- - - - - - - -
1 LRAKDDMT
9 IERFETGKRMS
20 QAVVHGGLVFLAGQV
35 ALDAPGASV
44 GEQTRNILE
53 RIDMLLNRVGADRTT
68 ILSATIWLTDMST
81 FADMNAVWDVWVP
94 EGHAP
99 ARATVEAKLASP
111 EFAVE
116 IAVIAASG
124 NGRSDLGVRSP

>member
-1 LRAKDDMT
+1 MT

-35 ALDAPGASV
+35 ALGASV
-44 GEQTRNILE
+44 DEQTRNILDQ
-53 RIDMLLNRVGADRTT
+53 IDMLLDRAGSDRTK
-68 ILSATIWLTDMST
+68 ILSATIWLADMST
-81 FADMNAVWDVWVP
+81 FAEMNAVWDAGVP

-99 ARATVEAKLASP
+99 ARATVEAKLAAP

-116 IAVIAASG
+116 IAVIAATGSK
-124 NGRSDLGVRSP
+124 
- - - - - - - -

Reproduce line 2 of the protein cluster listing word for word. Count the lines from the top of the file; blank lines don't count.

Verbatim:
9 IERFETGKRMS